|Bones Goblins, front|
|Bones Goblins, back|
On my first try, after washing in soap and water, I painted directly onto the Bones material, as recommended. Initially they painted up fine using Reaper paints. I did a simple paint scheme and then thought I would wash with Army Painter Quickshade.
Big mistake. They never dried...stayed tacky for days afterwards. I let them sit for about a month and they were a little less tacky, but not much better. So I thought maybe a spray coat of matte finish would help.
Bigger mistake. They fogged and then, when handled, the finish and paint cracked right off. What a mess! I almost relegated them to my son's toy bin, but after a little reading on the forums I thought I'd try again. They went into a soak of Simple Green and I started over. The pics above are the result.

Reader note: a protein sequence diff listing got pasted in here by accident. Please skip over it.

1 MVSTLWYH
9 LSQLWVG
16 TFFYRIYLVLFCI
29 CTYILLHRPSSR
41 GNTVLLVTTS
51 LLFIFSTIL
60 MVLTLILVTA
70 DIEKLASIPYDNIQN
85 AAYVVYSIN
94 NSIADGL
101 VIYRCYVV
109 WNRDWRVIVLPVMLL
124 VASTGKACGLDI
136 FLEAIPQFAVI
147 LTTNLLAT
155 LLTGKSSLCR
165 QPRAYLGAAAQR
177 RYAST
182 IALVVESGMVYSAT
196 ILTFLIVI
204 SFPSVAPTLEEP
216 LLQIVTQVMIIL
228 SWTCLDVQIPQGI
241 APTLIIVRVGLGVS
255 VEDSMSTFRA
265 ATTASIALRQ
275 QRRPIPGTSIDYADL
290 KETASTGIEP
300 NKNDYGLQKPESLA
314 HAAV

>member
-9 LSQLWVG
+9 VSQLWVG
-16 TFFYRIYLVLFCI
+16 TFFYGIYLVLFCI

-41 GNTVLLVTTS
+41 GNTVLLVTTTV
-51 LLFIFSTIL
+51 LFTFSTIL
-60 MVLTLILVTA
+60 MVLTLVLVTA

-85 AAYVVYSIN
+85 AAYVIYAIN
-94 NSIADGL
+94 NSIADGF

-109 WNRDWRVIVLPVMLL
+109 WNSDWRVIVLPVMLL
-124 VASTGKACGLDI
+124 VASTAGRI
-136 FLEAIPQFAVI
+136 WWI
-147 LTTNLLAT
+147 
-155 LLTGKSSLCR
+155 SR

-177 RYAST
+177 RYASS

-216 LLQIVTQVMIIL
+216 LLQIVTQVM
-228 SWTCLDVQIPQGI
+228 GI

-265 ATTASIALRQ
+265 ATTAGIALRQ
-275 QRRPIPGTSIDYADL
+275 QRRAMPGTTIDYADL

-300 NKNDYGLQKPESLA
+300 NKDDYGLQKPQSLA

Once again I painted directly onto the Bones material, using Reaper paints. Then I gave them a wash of Vallejo sepia wash. Once this dried I went back and picked out a few simple highlights. Then I coated with Liquitex gloss varnish. After this dried, I coated again with Liquitex matte varnish. Et, voila! There they are.
These models are fine for basic troops and D&D monsters. The detail is not as good as their metal counterparts, but it is still serviceable. I've bought a few other Bones models and will paint them simply like these. They are a cheap way to flesh out your collection.
Anyway, here's a few action shots...
|A High Elf paladin and Elf archer defend the bridge from goblin raiders.|
|Meanwhile, help is on the way in the form of a dwarf, a human paladin, and a wizard.|
|The battle rages on!|